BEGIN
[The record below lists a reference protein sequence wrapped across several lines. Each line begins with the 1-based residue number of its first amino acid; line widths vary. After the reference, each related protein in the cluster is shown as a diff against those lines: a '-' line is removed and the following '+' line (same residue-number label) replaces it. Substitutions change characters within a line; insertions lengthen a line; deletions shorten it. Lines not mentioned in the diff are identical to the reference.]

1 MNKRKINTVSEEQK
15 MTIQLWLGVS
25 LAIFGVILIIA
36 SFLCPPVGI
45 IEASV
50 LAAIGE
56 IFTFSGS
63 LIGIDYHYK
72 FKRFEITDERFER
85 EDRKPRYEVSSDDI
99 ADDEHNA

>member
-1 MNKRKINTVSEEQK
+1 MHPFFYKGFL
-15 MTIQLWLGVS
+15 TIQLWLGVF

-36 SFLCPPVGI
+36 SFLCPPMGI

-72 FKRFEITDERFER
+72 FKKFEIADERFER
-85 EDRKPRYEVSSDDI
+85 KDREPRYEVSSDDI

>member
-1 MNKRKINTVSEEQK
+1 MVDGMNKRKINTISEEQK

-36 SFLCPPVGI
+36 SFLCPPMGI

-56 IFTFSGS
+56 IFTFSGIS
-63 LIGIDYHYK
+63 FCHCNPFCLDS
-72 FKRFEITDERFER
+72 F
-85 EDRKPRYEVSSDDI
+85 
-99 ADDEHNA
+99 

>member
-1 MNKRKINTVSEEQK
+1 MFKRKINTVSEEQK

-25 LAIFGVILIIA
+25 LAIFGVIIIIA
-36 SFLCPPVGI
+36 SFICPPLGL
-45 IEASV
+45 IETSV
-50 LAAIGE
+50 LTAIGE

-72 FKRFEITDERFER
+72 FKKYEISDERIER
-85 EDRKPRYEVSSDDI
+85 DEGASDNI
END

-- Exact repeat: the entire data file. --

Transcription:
[The record below lists a reference protein sequence wrapped across several lines. Each line begins with the 1-based residue number of its first amino acid; line widths vary. After the reference, each related protein in the cluster is shown as a diff against those lines: a '-' line is removed and the following '+' line (same residue-number label) replaces it. Substitutions change characters within a line; insertions lengthen a line; deletions shorten it. Lines not mentioned in the diff are identical to the reference.]

1 MNKRKINTVSEEQK
15 MTIQLWLGVS
25 LAIFGVILIIA
36 SFLCPPVGI
45 IEASV
50 LAAIGE
56 IFTFSGS
63 LIGIDYHYK
72 FKRFEITDERFER
85 EDRKPRYEVSSDDI
99 ADDEHNA

>member
-1 MNKRKINTVSEEQK
+1 MHPFFYKGFL
-15 MTIQLWLGVS
+15 TIQLWLGVF

-36 SFLCPPVGI
+36 SFLCPPMGI

-72 FKRFEITDERFER
+72 FKKFEIADERFER
-85 EDRKPRYEVSSDDI
+85 KDREPRYEVSSDDI

>member
-1 MNKRKINTVSEEQK
+1 MVDGMNKRKINTISEEQK

-36 SFLCPPVGI
+36 SFLCPPMGI

-56 IFTFSGS
+56 IFTFSGIS
-63 LIGIDYHYK
+63 FCHCNPFCLDS
-72 FKRFEITDERFER
+72 F
-85 EDRKPRYEVSSDDI
+85 
-99 ADDEHNA
+99 

>member
-1 MNKRKINTVSEEQK
+1 MFKRKINTVSEEQK

-25 LAIFGVILIIA
+25 LAIFGVIIIIA
-36 SFLCPPVGI
+36 SFICPPLGL
-45 IEASV
+45 IETSV
-50 LAAIGE
+50 LTAIGE

-72 FKRFEITDERFER
+72 FKKYEISDERIER
-85 EDRKPRYEVSSDDI
+85 DEGASDNI